Our homes are odd things. They are the little portion of space that’s really ours – that we have total control over, and that reflects who we are as people. Conversely, homes are also where we entertain, making them the stages of our social lives as well as our private ones.
That said, it’s no surprise that the typical person’s relationship with their home is complicated. They want what’s practical, and economical, as do we all. But we also all want that social and private stage to be set for story we wish our lives to be.
Here we examine mood lighting, as it were – which is a more accurate phrase than you might first assume. These are our three top tips for brightening up a dark home.
Adding windows, roof lanterns or extensions
By far the most costly item on this list, the addition of portals through which light may enter has the advantage of naturalness over other home-brightening methods. Sunlight is linked to many psychological benefits, and depending on your home’s character, may be the most complimentary light source.
In top-storey rooms, skylights and roof lanterns are a safe bet, generally not requiring planning permission. Ground floor rooms, in which you will typically be doing most of your entertaining and relaxing, pose more of a problem. Brickwork can be cut to accommodate new windows, but there are often practical cconstraints, and the project may be costly.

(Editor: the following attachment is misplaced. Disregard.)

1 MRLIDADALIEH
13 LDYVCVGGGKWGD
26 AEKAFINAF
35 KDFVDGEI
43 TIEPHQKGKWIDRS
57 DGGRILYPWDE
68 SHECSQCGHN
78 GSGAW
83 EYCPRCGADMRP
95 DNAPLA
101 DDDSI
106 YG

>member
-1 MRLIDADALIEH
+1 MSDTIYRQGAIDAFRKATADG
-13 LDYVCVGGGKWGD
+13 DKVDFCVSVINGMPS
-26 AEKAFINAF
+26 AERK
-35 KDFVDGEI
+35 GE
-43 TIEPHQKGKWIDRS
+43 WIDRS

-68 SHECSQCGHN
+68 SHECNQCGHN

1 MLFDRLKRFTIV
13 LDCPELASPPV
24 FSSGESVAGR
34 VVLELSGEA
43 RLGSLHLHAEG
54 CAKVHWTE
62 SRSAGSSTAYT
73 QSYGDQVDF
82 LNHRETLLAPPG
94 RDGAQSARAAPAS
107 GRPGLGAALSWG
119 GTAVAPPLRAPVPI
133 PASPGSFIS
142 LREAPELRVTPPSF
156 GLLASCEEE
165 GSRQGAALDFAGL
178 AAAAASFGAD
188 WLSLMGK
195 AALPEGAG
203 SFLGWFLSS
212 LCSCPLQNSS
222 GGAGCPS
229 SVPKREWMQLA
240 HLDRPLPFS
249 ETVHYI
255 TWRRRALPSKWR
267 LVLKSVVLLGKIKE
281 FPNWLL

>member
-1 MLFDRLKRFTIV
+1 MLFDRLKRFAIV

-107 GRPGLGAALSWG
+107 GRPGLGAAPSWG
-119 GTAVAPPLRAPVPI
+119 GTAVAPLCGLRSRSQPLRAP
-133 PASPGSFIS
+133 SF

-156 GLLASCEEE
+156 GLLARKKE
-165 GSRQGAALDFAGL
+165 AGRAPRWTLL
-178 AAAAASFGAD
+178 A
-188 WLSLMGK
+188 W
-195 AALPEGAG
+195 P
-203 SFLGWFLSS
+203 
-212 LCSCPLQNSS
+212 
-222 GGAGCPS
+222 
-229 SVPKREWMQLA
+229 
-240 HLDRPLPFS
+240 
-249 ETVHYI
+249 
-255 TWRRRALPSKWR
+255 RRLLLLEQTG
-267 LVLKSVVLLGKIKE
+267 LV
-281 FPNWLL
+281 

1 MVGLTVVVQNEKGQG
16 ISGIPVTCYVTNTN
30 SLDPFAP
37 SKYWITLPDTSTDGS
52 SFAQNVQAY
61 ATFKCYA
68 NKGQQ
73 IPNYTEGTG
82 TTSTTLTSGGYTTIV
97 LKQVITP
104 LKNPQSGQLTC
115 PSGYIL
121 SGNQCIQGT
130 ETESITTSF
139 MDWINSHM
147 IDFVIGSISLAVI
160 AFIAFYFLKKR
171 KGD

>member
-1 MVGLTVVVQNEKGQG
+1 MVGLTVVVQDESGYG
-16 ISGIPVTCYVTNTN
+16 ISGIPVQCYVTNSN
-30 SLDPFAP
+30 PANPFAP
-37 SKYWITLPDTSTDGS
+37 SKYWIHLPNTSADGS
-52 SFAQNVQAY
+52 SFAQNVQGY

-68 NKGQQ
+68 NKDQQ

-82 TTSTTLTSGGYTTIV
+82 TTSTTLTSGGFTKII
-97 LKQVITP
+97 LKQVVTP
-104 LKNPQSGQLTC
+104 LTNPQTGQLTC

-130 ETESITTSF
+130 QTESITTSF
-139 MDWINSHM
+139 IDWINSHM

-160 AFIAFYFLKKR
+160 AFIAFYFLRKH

Adding interior lighting
This may seem an obvious method, but there is a lot more on offer these days than the humble desk lamp. LED lounge lighting offers a lot more than standard bulbs, both in terms of modern aesthetics and financial economy. You can browse a whole host of options at light.co.uk, one of the UK’s premier lighting retailers.
Interior lighting can also be set to the colour of your choice, allowing you to experiment and accentuate in a way that’ll appeal to interior design devotees. Just so, the amazing variety of stand, fitting, and shade designs opens up a whole new avenue in which to express yourself and your home’s character.
In one sense, this is a supplementary tactic, as we wouldn’t recommend it except in conjunction with new lighting or glazed apertures. But the fact is, a new light source means a new input into a room’s visual feng shui, and a necessary recalibration.
Darker rooms tend to attract darker fabrics, sombre woods, and the kind of decor extras that look good in shadow. When you open up your room to sunlight or a brighter lighting set-up, the room’s contents need to follow suit.
For sunny rooms, light white cotton-y materials always look the part, as do mid-tone ceramics and lightly coloured woods. The image of a chair with hazel-shaded wicker arms and trim and cream-coloured cushioning springs to my mind when I think of sunny conservatories.
Of course, the range of shade and light qualities at your disposal with electric lighting renders any specific advice somewhat mute. We’d just say be mindful of the way the change in lighting is going alter the room.